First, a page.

Unidentified Analyst

The last time I talked to you guys, about blue, you were kind of waiting for an innovation dropouts out of sky, you didn’t have any idea how – you guys had an idea about how things might come about but they didn't – the breakthrough hadn’t occurred yet. It sounded to me – many on this room have read your transcript but it sounds like at least there's been some progress on the blue or you found the molecule that emits those frequencies or is it not correct?

Steve Abramson

What we have done is we have molecules that emit at the right frequencies. We have molecules to last long time but at different frequencies. We have molecules that have high efficiencies. So we have all three pieces.

Unidentified Analyst

All in deep blue?

Steve Abramson

Blue, putting them altogether into one piece. Our blue team is working two ways, once is incremental approach, approaching from the light blue standpoint, incrementally can we make the wavelength shorter and move with that light and the others are more fundamental basis starting from deep blue color, how do we improve the efficiency and the lifetime. So we’re making good progress on both sides from its basic scientific level of understanding of how to take the deep blue color and make it last longer and more efficient and how to make the efficient longer lived light bulbs are deeper color. But we’re not there yet.

Unidentified Analyst

How important is blue really, we talked about it a lot but how important is it to the industry, does it – is it mainly a power efficiency issue for the mobile devices that we need to solve –

Steve Abramson

Well, it’s going to be power efficiency issue and ultimately a lifetime issue. So right now using a phosphorescent red lifetimes are in hundreds of thousands of hours. Phosphorescent green or florescent green lifetimes are in thousands of hours and florescent blue lifetime was 20,000 to 50,000 hours. It's not that efficient. So ultimately you are going to want to increase the lifetime of the blue and increase efficiency of the blue and that's what we are working on. Now from our business standpoint so from the near-term revenues, near term revenue are in red, green, host, that’s what you are seeing. Long-term building of our business the invention of blue is going to be huge because it was going to us another 20 year lock on the patents we discovered it. There’s going to be this whole new business opportunity to go into blue emitters and whatever other materials that we use when we invent that technology.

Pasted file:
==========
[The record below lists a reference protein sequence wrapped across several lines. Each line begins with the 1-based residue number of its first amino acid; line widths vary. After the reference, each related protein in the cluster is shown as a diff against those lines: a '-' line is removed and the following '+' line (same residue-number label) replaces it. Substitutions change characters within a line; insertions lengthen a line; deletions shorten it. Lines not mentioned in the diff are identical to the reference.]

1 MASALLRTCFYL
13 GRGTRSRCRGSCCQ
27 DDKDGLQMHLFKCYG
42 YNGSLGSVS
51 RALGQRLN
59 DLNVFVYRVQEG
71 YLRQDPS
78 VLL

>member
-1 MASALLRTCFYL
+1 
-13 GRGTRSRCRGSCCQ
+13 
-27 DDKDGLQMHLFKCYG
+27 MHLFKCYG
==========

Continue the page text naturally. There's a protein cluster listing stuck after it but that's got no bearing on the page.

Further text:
Question-and-Answer Session

Unidentified Analyst

We got a question in the audience here.

Unidentified Participant

What is used today as a substitute for –

Steve Abramson

It’s florescent blue. It's a florescent molecule.

Unidentified Analyst

You may want to describe how it’s used to the affected more area for the blue than the others and that’s why the –

Steve Abramson

So florescent blue is inherently less efficient, use 25% of the energy in the molecules as opposed to 100% and also because of the efficiencies of our red and green they are able to use more pixel area – more sub-pixel area in a pixel. So the blue area that it takes up in the pixel is a lot better than the red and the green. So they are able to get the lifetime on a switch. Correspondingly we sell less material.

Unidentified Participant

(Question Inaudible)

Steve Abramson

So 3, 4 years ago that will make sense would have applied to LEDs in general lighting. This answer – apply to intergalactic LEDs. We think it’s a couple of years – few years away for general lightning, right now what we see is efficiencies are about the same. We get efficiencies about the same intergalact LEDs, depends on how you measure efficiencies. Lifetimes intergalact LEDs last forever, but always don’t last forever but from manufacturer standpoint OLED is going to be a lot cheaper. And from a performance standpoint intergalact LEDs are point sources. So they have a bright light that you actually have to put a defuse in order to be able to use that. OLEDs are our pleasing way, more accurately reflects the sun, so people are going to like that a lot better.

Unidentified Participant

(Question Inaudible)

Steve Abramson

The answer is yes, you could put in a bulb, I am not sure why you really want to. I mean a semiconductor chip is more applicable to (inaudible) which I think was a great that we did. Really impressed that they did that. This is great innovation, I love it. But what we see in the future is for example, if you look at this room the fluorescent lights we could see those being more OLED panels, so you are replacing the florescent lights with the panel but the spotlight switches are off right now but you would see the test lighting will be more like LEDs.

Unidentified Participant

(Question Inaudible)

Steve Abramson